By April 16, 2008

Canon EOS-5D review

Canon are synonymous with high end professional cameras and the slightly Modified Canon EOS 5D is no exception. Yes, this beast has been around for a couple of years now but with a few cosmetic tweaks Canon have once again extended the life a little bit more.

Now, this camera is not your modern flashy electronics, multiple scenery mode, point and click camera – It is a serious high end professional camera built like a tank to take plent of scrapes and knocks I know it may not meet the needs of many of our readers. However, take a look at the paps on the streets and a vast majority of them will have this very camera in their hand.

Canon EOS-5D

Canon EOS-5D


When we examined the Panasonic I commented that many purists may not like all the scenery options and shooting assists – Well, The Canon EOS 5D is as far away from this as you could possibly get. It’s a body only purchase as well (Although many suppliers are doing “Kit” deals with a number of lense choices) so don’t forget the lenses!

I hooked the 5D up to a pretty standard Sigma 500mm EF lens for the review.

What’s in the Box?

Very little! The camera body comes complete with battery, lens covers, leads and battery charger. The supplied software allows easy transfer of images via USB if required (To be honest I always use a CF Card reader as I feel this is faster).

Canon EOS 5D specification:

  • 12.8 MP full frame CMOS sensor
  • 3 fps 60 JPEG image burst
  • 9-point AF with 6 Assist AF points
  • 2.5″ LCD
  • Picture Style image processing
  • Records RAW/JPEG images
  • Digital Photo Professional software
  • Compact magnesium alloy body
  • Connectivity options
  • General

    Built like a Tank with a Magnesium alloy body, you instantly feel this is a serious piece of kit with an extremely good build level and judging by the review unit can take a few knocks along the way. Never seen a camera so bashed!

    Oh, and for Canon EOS users the controls are pretty much the same too…

    One of the big additions the 5D provides is a full-frame sensor. Most consumer focused D-SLR’s are 2/3rds frame and use a much smaller sensor.

    The biggest advantage of a full frame sensor are much higher picture quality, this is backed up in low light situations as well – However, you do loose the magnifying effect found on smaller sensor cameras.

    Taking the classical EOS look and feel, with a much more solid body than say the 350D, the EOS 5D is one beast of a camera to hold and feel but I’m really interested in is how it works.

    Looking at the now de facto Canon EOS controls top left shows the mode dial button.

  • Auto Mode – Fully automatic mode – The camera sets aperture and shutter speed depending on the conditions
  • Program Mode – Fully automatic, however you can change shutter speed and aperture using the main dials – Useful to change depth of field.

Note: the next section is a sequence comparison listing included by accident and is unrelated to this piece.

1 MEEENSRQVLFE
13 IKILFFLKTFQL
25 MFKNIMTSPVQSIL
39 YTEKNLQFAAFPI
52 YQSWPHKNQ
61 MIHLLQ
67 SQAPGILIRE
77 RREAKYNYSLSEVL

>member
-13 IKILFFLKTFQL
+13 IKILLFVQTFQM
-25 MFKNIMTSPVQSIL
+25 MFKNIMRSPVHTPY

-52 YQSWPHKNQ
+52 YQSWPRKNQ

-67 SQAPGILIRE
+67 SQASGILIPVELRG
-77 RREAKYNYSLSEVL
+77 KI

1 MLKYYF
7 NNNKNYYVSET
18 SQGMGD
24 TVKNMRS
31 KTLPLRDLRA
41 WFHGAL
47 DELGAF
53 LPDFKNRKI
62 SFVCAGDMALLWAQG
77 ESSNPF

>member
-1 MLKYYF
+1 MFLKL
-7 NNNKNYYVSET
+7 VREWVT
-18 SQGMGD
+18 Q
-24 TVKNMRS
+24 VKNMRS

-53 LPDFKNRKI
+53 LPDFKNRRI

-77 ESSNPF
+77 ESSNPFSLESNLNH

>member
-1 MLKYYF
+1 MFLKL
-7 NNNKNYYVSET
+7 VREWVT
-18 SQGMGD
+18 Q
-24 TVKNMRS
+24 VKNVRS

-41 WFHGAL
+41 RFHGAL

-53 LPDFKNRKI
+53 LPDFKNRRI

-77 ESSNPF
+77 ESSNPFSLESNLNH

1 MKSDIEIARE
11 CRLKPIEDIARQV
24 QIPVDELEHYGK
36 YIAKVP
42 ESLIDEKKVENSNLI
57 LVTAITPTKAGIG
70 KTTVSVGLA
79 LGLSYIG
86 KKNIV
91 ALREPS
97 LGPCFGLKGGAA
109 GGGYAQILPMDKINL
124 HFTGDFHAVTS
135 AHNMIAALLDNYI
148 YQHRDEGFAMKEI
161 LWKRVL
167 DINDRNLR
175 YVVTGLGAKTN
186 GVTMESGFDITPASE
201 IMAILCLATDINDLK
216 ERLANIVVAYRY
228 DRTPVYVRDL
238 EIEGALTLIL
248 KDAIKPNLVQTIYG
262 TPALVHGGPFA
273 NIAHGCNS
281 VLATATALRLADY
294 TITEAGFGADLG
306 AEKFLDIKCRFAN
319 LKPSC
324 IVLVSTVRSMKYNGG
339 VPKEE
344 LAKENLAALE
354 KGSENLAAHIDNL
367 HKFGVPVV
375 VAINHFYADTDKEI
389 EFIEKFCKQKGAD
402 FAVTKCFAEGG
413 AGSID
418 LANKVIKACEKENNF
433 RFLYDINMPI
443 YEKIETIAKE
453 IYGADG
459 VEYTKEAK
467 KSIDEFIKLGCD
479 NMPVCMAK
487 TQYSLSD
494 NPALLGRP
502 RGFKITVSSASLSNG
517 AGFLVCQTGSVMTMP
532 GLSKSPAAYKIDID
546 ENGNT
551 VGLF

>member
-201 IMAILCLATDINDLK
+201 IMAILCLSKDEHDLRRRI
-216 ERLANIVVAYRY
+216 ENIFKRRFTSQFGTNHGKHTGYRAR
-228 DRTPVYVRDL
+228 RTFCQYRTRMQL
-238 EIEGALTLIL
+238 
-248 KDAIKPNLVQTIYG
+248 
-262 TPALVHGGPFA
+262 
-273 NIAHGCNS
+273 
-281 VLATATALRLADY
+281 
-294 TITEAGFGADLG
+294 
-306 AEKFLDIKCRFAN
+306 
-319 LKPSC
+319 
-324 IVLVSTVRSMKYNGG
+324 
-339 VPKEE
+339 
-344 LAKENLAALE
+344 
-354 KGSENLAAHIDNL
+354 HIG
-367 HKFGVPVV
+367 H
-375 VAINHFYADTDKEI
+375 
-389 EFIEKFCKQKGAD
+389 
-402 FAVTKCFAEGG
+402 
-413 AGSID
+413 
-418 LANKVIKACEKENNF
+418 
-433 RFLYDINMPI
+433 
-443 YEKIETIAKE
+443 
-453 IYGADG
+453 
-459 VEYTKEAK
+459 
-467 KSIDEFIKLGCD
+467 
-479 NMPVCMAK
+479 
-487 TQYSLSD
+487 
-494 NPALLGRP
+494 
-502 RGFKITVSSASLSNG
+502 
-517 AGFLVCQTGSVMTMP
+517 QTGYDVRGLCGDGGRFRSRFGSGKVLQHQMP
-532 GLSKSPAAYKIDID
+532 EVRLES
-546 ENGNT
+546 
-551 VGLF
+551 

• Shutter Priority Mode – Allows you to change the shutter speed from 30 Seconds to 1/8000th second
  • Aperture Priority Mode – Allows manual changes to the aperture settings
  • Full Manual Mode – All settings can be changed manually with no assistance from the camera.
  • Bulb Mode – Allows you to keep the shutter open for as long as you need.
  • Custom Mode – This allows quick access to custom settings you may have on your camera
  • Canon EOS-5D mode dial

    Canon EOS-5D mode dial

    The top right hand side of the camera houses the main camera setting display

    Canon EOS-5D LCD Panel

    Canon EOS-5D LCD Panel

    This shows many of the camera settings such as shutter speed and aperture this can also be used when changing many settings. A handy back light can be switched on for those darker nights!

    Other settings such as ISO, White balance and focus modes are changed with the collection of buttons encircling this LCD screen.

  • Backlight – Enables the orange glow on the LCD display
  • ISO – Changes the ISO settings, standard settings range from 100 through to 1600. These can be extended by enabling ISO expansion but the image quality does suffer a little.
  • Metering – This allows changes to the camera metering for exposure compensation
  • The camera has a few AF modes, from the standard One Shot mode to the AI Focus modes that keeps the camera focusing at all times. Useful for moving objects.

    Of course, the shutter release is just to the front of these buttons.

    In the centre of the camera is a pretty standard hotshoe. The camera uses E-TTL II Flash Metering. It’s important to note this camera does not have any integral flash (Or an AF assist lamp for focusing) but it will use any of these features on a compatible flash unit.

    The left hand side of the camera has a small lift up flap allow access to the connections of the camera.

    Canon EOS-5D connectors

    Canon EOS-5D connectors

    Connections are provided for external flash synchronisation, Remote Shutter release, Video out and a USB 2.0 connector for linking with your PC.

    The back of the camera looks almost like a 20D (or most other EOS cameras for that matter…)

    Canon EOS-5D back

    Canon EOS-5D back

    The immediate benefit however is the 2.5” LCD screen, somewhat larger than previous models. This screen is crystal clear and provides excellent reviewing of images and access to menu items.